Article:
Stay Active, Keep Moving and 
Enjoy Your Food


Friday, August 12, 2016

Second Breakfast is a Good Thing!

If you are familiar with the books or movies based on The Lord of The Rings, you know that Hobbits not only have one breakfast but also Second Breakfast (and Elevenses and Lunch and...). It turns out that Second Breakfast is a great way to help maintain or lose weight. 

A recent study found that those who ate two breakfasts (one at home and one later in the morning) didn't gain more weight that those who ate just one. And the participants were less likely to be overweight than those who skipped the meal entirely.

Most adults don't need two full breakfasts (unlike Hobbits) but if you exercise in the morning or eat late lunches, a hearty mid-morning snack with produce and protein is a good idea. What does that look like? Your breakfast could be a slice of whole wheat toast, eggs scrambled with spinach, sliced tomatoes on the side. Then mid-morning you could have a banana and handful of walnuts.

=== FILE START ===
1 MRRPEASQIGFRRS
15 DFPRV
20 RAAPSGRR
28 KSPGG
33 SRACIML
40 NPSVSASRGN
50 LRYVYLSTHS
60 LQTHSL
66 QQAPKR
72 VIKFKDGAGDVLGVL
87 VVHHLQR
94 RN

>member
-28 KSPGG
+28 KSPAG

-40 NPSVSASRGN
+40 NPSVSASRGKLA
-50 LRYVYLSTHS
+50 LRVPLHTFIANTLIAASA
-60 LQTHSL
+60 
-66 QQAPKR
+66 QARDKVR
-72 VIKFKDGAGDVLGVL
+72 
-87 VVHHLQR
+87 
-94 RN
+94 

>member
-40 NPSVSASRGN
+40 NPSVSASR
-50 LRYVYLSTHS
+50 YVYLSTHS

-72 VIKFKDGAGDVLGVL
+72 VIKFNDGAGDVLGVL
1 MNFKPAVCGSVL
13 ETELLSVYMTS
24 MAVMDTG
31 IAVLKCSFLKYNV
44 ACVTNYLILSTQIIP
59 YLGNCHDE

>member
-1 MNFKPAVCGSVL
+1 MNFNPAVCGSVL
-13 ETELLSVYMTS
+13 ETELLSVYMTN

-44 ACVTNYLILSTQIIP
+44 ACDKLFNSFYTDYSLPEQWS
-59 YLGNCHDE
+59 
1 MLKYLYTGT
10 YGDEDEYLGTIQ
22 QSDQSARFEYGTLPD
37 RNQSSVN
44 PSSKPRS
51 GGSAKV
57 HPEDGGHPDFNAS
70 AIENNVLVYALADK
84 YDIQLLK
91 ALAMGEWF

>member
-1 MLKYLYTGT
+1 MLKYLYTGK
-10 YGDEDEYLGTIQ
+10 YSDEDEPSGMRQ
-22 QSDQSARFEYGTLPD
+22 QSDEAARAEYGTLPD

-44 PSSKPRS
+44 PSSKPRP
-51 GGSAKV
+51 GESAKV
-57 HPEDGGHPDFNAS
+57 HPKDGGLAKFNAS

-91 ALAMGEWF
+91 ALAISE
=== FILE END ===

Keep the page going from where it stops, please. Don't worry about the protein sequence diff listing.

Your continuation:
More mid-morning snack ideas:
  • clementines and a latte
  • smoked salmon on cucumbers
  • plain Greek yogurt and blueberries
  • whole wheat English muffin and peanut butter
  • apple slices and cheddar cheese
  • lowfat cottage cheese on whole wheat crackers topped with salsa
  • pear slices sprinkled with cinnamon and a handful of almonds

Front-load your calories for the day and enjoy a lighter lunch and dinner.


Stay Active, Keep Moving and 
Enjoy Your Food